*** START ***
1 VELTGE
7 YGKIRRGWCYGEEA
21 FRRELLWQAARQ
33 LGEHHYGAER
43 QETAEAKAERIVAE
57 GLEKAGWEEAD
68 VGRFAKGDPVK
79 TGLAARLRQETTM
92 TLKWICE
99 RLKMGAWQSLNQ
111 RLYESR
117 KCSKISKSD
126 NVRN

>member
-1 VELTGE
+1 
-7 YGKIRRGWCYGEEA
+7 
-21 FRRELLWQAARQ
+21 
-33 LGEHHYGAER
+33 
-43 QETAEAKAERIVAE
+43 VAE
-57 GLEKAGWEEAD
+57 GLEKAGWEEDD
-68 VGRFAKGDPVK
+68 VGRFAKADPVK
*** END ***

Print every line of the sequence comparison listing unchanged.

1 VELTGE
7 YGKIRRGWCYGEEA
21 FRRELLWQAARQ
33 LGEHHYGAER
43 QETAEAKAERIVAE
57 GLEKAGWEEAD
68 VGRFAKGDPVK
79 TGLAARLRQETTM
92 TLKWICE
99 RLKMGAWQSLNQ
111 RLYESR
117 KCSKISKSD
126 NVRN

>member
-1 VELTGE
+1 
-7 YGKIRRGWCYGEEA
+7 
-21 FRRELLWQAARQ
+21 
-33 LGEHHYGAER
+33 
-43 QETAEAKAERIVAE
+43 VAE
-57 GLEKAGWEEAD
+57 GLEKAGWEEDD
-68 VGRFAKGDPVK
+68 VGRFAKADPVK